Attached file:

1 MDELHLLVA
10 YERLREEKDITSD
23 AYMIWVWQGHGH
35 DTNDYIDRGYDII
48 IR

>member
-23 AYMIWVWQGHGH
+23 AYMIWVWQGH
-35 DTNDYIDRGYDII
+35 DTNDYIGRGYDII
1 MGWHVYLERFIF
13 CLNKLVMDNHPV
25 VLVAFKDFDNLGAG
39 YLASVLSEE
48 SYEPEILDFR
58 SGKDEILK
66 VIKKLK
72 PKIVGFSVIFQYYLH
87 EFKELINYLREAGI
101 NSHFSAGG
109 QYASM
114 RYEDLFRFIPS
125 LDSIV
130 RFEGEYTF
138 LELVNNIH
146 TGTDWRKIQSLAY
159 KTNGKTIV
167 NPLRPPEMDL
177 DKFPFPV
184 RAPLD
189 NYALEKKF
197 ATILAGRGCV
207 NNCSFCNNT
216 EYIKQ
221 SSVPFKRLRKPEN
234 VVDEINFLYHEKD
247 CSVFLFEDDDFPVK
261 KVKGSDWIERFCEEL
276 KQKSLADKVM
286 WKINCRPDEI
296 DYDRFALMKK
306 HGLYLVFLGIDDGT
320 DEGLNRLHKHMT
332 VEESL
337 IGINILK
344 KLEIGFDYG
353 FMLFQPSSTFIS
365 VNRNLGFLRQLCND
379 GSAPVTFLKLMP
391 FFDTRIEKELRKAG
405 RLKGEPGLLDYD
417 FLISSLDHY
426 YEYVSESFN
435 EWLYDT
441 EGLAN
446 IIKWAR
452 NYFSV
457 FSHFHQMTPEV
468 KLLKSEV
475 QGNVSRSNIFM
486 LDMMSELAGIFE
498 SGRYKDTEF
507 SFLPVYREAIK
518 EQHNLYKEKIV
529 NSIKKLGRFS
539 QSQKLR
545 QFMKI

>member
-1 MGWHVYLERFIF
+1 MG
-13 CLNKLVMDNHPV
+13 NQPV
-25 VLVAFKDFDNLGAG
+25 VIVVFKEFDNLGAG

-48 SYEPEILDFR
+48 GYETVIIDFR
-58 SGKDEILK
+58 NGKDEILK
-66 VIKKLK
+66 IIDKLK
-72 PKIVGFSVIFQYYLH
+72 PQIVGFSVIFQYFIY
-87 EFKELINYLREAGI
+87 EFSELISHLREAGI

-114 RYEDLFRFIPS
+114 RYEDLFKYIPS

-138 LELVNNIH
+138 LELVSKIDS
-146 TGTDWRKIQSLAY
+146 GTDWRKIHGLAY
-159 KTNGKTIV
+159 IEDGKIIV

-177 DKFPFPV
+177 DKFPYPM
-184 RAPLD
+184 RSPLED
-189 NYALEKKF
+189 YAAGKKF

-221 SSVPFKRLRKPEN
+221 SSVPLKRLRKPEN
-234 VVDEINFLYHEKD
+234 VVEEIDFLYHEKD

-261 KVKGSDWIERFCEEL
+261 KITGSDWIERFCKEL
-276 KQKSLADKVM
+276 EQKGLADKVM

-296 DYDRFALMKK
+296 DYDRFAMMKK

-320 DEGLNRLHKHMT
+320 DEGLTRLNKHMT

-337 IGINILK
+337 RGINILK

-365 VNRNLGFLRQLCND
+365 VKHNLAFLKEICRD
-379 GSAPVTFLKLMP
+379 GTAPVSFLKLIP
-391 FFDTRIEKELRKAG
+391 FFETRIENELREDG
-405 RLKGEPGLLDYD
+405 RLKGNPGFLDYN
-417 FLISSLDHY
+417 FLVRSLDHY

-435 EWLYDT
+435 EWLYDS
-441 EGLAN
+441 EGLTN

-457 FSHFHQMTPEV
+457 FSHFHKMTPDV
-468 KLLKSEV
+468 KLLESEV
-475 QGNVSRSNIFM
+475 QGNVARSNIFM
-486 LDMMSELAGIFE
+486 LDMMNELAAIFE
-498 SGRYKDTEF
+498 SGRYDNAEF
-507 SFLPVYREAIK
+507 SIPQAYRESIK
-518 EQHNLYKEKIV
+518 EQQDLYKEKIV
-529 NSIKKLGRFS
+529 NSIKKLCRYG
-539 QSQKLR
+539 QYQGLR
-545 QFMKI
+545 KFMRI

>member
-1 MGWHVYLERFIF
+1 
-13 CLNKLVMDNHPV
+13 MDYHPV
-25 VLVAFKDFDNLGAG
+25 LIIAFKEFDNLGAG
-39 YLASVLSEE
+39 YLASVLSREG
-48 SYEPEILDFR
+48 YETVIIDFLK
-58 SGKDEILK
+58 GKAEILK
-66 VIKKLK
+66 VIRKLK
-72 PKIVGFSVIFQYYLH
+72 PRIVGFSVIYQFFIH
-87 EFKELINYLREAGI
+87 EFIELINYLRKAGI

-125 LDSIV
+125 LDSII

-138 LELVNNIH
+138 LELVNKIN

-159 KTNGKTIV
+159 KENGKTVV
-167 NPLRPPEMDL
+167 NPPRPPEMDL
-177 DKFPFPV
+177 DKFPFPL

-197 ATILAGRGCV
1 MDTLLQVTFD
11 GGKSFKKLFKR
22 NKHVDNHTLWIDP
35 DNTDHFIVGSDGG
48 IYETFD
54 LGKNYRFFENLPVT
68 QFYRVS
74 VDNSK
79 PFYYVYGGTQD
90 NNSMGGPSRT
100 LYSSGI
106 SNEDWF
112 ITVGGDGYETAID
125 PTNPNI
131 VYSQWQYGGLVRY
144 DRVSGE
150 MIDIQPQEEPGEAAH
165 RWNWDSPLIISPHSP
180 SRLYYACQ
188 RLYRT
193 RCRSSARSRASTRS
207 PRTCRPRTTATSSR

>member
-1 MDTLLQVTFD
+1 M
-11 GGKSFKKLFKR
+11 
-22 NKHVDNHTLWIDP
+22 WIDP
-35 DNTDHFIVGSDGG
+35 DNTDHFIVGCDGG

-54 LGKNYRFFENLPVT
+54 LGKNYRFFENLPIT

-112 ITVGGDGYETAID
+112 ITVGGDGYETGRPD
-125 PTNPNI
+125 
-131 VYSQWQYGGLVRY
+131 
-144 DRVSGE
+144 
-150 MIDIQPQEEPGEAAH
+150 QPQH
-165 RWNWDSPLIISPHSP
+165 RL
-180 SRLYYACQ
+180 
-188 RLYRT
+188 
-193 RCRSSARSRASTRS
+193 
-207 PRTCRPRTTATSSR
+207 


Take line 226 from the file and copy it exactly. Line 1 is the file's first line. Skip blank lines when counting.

-193 RCRSSARSRASTRS